Monday, May 29, 2017

Cambridge, part 1

On Saturday morning we had another early wake-up call, to board a bus to Cambridge. Traffic was light and we made good time -arriving in about an hour and a half.

Our first activity was a punting tour. A punt is a flat-bottomed boat designed for shallow water with a platform on the back for the punter who propels the boat with a pole that pushes against the river bed. It felt a little bit like being on a gondola in Venice. We split into 4 punts, but mine and another kind of joined forces with our punters taking turns giving us commentary and at one point masterfully turning our boats around with the grace of synchronized swimmers.

Cambridge's Bridge of Sighs

Tight squeeze!
Kitchen Bridge

The start of our tour was rainy, which kept some of the crowds away, but it cleared up about halfway through and the river got progressively more packed.

The main sights on the tour were the various college buildings that make up the University of Cambridge. They were all very impressive and beautiful.

After our punting tour, we had a walking tour of the city primarily focusing on science related history since this student group are pre-med, biology, and forensic science students.
This is the entrance to Trinity College, where notable alumni include Isaac Newton, Prince Charles, Lord Byron, and Lord Tennyson.
This apple tree is grown from a graft of the apple tree from Newton's home that is said to have helped inspire him in his theory of gravity.
Bicycles are the primary mode of transportation for many of the residents in Cambridge, as most of the students are prohibited from having cars in order to reduce congestion in the city. You see bicycles everywhere!
 This is inside The Eagle pub, at the booth where James Watson and Francis Crick would eat lunch everyday. It was here on February 28, 1953 that they had announced they had "discovered the secret of life" with their discovery of the structure of DNA. The 2nd plaque recognizes the work of Rosalind Franklin whose crystallography enabled Crick and Watson to confirm their theory of DNA's structure.

Christ College, where Charles Darwin studied.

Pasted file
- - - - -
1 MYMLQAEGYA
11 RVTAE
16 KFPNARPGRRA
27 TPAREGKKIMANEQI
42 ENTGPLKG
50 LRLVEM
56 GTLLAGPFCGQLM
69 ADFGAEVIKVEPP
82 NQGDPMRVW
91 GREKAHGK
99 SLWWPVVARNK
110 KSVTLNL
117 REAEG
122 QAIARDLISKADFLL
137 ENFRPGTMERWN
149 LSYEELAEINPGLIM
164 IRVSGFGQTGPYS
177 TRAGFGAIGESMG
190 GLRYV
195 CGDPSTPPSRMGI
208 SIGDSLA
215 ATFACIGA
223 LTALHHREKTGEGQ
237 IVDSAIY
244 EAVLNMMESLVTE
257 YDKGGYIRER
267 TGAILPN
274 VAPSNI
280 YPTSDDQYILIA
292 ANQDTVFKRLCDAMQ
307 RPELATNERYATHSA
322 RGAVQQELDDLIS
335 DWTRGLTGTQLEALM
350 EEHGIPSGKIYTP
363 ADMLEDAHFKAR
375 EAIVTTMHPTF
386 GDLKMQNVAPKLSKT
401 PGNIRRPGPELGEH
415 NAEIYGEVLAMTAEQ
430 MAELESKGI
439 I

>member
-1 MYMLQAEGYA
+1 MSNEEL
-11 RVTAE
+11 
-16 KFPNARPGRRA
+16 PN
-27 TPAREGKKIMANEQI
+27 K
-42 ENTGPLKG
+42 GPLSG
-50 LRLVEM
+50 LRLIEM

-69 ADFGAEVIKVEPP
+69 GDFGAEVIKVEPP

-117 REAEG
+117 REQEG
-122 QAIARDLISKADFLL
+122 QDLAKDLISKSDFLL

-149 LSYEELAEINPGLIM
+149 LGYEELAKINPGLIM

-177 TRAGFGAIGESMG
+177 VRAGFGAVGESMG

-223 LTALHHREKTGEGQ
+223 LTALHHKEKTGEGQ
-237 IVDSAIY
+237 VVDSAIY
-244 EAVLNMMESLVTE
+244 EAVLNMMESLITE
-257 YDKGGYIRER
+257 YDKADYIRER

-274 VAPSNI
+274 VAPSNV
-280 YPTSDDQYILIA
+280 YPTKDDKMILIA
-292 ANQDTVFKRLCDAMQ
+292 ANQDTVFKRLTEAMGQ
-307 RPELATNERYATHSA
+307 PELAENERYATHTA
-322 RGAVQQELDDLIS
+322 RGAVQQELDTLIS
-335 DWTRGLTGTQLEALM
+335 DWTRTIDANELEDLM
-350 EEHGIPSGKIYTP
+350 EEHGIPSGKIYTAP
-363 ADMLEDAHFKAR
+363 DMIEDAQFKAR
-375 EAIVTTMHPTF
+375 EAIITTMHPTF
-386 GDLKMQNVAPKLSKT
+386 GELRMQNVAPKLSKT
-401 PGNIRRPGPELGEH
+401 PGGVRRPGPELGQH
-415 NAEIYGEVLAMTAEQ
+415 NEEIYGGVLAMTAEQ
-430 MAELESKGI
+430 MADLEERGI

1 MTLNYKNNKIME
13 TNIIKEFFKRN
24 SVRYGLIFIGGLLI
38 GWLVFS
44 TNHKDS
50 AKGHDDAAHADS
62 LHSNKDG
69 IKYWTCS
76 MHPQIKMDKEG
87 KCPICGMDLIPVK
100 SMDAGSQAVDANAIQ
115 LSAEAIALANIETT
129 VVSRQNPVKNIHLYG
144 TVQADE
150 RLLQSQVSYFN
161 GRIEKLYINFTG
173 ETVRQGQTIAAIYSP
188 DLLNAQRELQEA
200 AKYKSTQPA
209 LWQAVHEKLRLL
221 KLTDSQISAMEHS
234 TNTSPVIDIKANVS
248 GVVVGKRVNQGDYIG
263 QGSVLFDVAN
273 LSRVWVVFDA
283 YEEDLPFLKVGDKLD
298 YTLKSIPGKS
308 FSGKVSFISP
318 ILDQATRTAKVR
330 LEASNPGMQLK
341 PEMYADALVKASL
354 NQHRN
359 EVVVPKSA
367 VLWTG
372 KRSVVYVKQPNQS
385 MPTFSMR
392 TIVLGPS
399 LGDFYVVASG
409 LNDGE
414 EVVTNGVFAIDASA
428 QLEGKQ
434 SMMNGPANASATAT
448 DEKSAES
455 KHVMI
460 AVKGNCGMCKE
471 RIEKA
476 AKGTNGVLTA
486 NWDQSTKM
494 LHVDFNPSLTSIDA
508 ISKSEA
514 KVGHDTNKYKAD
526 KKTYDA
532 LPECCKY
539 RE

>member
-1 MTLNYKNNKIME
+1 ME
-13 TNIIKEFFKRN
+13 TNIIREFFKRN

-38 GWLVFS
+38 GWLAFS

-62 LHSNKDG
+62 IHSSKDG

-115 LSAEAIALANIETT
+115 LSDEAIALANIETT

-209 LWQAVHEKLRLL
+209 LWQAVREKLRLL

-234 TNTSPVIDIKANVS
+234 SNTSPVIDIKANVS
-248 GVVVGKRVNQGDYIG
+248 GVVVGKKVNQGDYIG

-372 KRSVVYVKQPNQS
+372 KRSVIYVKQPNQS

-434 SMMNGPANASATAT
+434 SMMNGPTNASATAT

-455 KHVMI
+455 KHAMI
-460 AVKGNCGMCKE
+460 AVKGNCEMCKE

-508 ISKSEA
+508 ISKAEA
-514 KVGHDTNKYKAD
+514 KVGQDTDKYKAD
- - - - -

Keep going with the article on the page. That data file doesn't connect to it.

In Cambridge you see a number of very, very old building with sealed up windows. This is because in the 17th-19th centuries, there were taxes based on the number of windows a building had. So, if you couldn't afford your taxes (or didn't want to pay high ones!), you would brick up some of your windows.

After our walking tour, we headed back to the bus. Originally we were supposed to have a few hours to explore the city, but several of the students had scheduled early evening flights to Paris for their 2 day break and their professors were scared that if there was traffic from the FA Cup finals or other delays that they wouldn't make it. I was a bit disappointed because the city is beautiful, but luckily I will be heading back there this Thursday with another group (hence the title of Cambridge, part 1).

In the evening, I went to dinner at the Kentish Town branch of Wahaca which is a chain of "Mexican street food" restaurants. I was quite suspicious of it when I first saw it, a) because all the Mexican and Tex-Mex food I have had in Europe has been disappointing and b) they spelled it Wahaca rather than Oaxaca, so how authentic could it be? But, one of my colleagues here who lived in Texas for 5 years assured me that it was good and said the reason for the spelling is because it is owned by the same people who run Wagamama's, an Asian food chain.

I was pleasantly surprised with the burn-your-mouth chipotle salsa and everything tasted good. They even have dishes with nopales.

The receipt came with what appeared to be a match book at first glance, but it was actually seeds to grow chili peppers! Cute! 

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